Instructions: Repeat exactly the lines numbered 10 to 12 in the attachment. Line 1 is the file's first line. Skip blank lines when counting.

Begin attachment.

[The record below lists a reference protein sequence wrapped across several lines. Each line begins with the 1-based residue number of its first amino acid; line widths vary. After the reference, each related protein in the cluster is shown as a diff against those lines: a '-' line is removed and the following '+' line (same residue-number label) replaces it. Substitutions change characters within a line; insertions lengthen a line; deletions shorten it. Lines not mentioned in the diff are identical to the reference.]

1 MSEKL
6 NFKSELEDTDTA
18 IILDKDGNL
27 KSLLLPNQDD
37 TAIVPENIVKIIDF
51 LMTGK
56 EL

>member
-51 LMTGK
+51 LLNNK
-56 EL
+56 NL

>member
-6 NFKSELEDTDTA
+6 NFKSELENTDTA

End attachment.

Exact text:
-51 LMTGK
+51 LLNNK
-56 EL